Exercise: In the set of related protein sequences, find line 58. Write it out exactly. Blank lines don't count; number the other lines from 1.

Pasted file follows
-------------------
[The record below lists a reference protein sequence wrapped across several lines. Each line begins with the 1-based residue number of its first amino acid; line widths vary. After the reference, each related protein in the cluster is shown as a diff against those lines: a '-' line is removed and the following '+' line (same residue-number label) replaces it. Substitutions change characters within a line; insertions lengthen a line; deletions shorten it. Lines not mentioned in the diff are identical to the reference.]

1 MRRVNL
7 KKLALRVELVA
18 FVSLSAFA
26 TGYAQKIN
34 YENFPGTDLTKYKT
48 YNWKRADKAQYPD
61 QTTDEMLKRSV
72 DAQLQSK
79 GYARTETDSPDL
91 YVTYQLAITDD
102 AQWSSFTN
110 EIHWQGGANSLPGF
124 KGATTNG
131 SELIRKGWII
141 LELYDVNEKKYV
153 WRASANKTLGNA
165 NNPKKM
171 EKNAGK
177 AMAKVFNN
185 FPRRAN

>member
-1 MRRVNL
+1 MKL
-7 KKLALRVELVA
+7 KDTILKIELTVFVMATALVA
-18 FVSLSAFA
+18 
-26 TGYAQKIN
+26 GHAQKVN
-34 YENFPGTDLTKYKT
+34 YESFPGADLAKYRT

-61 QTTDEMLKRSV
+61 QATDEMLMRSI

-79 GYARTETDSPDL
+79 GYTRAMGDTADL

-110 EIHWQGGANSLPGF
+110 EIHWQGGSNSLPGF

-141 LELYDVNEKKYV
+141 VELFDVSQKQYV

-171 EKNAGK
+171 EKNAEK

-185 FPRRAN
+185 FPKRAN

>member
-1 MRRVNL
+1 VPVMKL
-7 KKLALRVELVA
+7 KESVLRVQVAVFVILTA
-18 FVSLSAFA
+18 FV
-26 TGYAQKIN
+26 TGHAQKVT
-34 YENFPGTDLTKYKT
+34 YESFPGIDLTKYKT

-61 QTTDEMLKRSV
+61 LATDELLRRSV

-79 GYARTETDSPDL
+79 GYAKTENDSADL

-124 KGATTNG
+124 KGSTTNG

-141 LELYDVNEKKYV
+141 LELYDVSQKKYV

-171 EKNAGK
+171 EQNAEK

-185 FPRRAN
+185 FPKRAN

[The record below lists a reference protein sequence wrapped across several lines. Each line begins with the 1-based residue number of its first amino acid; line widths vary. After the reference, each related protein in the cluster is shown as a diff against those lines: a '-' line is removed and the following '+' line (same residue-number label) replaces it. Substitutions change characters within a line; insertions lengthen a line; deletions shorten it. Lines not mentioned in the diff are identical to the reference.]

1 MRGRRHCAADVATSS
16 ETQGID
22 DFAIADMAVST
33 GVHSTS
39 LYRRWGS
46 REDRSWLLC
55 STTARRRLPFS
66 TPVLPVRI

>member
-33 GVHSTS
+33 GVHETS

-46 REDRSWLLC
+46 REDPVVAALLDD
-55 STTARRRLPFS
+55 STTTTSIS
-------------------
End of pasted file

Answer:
-79 GYARTETDSPDL